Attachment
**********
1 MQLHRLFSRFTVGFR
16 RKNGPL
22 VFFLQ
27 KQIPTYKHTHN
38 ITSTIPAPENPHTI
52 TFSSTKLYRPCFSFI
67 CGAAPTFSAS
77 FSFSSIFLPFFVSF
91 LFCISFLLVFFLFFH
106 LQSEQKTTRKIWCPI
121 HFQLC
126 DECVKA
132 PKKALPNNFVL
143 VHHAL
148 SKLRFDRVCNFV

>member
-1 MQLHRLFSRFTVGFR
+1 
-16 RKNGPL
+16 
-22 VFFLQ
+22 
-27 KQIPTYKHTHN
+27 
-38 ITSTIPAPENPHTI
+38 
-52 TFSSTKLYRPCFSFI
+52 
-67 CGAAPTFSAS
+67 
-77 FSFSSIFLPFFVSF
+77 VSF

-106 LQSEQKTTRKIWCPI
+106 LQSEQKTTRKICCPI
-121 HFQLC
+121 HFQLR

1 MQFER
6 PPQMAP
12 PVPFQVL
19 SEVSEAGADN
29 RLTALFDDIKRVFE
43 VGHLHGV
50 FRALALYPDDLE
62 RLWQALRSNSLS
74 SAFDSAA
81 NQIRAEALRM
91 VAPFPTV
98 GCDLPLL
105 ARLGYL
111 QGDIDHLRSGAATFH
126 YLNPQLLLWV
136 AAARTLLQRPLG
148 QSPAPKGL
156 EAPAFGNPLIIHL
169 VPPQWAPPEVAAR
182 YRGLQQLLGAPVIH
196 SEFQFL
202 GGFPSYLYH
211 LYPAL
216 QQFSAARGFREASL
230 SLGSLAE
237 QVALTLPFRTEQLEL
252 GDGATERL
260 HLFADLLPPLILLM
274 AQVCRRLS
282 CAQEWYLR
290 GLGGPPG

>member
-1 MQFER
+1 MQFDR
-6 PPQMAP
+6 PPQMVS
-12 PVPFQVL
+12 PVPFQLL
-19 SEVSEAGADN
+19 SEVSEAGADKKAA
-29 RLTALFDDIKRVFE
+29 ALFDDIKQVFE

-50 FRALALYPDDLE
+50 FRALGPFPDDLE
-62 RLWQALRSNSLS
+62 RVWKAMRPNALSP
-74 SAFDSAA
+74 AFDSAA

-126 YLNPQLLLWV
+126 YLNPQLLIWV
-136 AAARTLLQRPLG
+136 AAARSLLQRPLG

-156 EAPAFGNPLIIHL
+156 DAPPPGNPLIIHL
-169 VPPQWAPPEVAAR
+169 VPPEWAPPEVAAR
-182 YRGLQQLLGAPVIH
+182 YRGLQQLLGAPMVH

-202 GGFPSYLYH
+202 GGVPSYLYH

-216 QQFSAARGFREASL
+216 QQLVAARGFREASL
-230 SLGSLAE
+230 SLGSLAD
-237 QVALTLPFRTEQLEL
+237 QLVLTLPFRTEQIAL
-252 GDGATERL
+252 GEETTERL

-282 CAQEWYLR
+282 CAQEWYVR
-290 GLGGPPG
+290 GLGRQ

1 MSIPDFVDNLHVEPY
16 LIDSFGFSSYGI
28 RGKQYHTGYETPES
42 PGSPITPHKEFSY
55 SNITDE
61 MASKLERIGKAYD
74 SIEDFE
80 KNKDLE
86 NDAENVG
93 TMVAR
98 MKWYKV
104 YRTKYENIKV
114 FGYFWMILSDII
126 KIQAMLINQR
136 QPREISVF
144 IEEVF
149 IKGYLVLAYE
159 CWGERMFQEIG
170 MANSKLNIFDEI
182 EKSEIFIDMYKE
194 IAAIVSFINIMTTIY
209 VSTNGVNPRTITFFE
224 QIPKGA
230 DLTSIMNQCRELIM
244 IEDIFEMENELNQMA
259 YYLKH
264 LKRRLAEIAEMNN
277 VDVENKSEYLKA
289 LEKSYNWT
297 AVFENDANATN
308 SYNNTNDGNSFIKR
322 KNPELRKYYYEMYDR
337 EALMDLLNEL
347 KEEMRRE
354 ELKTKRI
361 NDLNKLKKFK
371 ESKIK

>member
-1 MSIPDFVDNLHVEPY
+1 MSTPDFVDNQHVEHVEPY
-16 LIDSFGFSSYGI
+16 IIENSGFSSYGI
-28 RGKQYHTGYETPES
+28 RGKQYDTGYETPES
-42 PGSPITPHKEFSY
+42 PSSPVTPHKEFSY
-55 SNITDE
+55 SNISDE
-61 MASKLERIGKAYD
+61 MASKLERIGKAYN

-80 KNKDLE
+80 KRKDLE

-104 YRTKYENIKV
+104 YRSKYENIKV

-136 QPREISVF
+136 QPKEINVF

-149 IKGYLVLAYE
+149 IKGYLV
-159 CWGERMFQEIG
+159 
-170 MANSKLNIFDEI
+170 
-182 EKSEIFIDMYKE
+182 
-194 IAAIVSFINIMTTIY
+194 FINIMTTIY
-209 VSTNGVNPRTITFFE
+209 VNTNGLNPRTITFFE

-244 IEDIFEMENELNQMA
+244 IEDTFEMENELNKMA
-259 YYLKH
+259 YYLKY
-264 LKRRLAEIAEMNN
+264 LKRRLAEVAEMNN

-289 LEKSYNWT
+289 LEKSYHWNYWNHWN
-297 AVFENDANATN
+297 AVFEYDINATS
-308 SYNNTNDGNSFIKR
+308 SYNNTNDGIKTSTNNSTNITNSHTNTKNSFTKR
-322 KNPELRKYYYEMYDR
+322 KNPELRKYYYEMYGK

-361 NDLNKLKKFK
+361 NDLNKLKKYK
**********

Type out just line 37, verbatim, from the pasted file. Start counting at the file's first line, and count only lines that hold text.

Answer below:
1 MQFER